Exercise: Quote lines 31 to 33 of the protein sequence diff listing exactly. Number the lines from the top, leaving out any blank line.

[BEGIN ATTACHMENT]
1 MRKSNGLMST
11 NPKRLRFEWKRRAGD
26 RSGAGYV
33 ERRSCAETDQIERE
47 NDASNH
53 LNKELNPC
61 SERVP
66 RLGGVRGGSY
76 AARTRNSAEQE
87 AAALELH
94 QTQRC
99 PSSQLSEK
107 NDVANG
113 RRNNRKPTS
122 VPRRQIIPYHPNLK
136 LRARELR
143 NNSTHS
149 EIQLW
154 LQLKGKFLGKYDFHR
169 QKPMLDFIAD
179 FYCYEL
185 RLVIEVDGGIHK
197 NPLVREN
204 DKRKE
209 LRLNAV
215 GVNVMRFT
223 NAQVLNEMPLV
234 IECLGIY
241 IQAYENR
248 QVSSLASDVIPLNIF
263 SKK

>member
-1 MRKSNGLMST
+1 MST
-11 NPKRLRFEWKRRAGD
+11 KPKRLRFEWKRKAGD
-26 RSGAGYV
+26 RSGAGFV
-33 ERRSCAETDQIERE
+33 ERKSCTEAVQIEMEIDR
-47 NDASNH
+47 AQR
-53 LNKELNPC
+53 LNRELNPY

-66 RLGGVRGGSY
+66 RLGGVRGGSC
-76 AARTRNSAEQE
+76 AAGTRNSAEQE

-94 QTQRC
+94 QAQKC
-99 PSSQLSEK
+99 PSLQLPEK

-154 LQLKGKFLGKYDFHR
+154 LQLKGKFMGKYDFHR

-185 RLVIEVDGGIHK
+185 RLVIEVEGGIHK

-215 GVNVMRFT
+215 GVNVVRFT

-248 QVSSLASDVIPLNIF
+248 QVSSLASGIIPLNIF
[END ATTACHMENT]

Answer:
263 SKK

>member
-1 MRKSNGLMST